South Carolina Project
Response of nearshore seabirds to the Deepwater Horizon Oil Spill
June 2010 - December 2011
This research will be a component of the NRDA avian injury assessment at the Gulf of Mexico – Mississippi Canyon oil spill. We will oversee the capture, sampling, and placement of transmitters on targeted shorebirds, seabirds, and beach nesting birds. Telemetry will allow monitoring to determine the rate of mortality in sublethally oiled birds. The primary species of interest are brown pelican (Pelecanus occidentalis), royal tern (Sterna maxima), and black skimmer (Rynchops niger). Satellite tags with activity sensors, VHF tags with mortality switches, microGPS tags, or geolocators will be deployed to evaluate survival and movement. The type of device deployed will be chosen based on the body mass of the individual. The mass of the device will not exceed 3% of the individual’s body mass. Whenever possible, carcasses of deceased birds also will be retrieved. Health assessments of individuals that are “sub-lethally” oiled also will be conducted. Parameters to be measured will include but not be limited to total polycyclic aromatic hydrocarbons (PAHs), glucose concentrations, and inorganic phosphorus. Data collected will be used to estimate mortality rates of adult birds, determine movement patterns, and determine habitat use patterns.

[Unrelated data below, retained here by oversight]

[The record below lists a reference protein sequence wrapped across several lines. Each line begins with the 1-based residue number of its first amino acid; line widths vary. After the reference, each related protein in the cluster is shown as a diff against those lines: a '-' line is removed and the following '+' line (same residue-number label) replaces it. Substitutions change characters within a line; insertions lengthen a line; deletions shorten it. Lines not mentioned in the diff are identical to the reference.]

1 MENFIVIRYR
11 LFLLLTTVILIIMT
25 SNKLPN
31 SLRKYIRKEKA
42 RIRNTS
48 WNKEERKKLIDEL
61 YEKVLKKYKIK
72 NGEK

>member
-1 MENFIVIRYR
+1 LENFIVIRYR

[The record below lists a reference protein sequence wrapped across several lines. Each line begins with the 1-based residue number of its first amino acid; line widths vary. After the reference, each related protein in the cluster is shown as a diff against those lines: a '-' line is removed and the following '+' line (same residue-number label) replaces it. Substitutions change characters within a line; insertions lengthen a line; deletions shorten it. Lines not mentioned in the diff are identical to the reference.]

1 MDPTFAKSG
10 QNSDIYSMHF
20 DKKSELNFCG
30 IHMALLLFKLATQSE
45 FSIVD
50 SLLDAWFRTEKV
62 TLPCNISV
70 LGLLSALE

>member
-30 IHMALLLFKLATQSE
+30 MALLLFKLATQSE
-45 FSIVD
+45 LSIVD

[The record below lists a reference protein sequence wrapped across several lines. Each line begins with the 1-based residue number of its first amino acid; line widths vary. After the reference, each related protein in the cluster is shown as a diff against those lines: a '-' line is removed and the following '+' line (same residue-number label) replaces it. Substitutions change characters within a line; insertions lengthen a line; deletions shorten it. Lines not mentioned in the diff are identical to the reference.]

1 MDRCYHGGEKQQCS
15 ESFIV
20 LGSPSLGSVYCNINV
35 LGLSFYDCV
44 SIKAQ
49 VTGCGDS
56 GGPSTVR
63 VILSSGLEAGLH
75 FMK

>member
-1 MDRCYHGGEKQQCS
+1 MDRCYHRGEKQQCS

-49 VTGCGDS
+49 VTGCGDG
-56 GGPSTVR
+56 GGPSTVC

|Evers, D., P.G.R. Jodice, P. Frederick. 2011. Assessing injury to colonial waterbirds from the Deepwater Horizon oil spill. Oil Spill Symposium, Waterbird Society Annual Meeting, Grand Island, Nebraska||2011-03-12|
|Ferguson, Lisa; Jennifer Goyette; Patrick Jodice; David Evers. Post-breeding movements and habitat use of Black Skimmers (Rynchops niger) in southern USA. 2nd World Seabird Conference, Cape Town, South Africa||2015-10-13|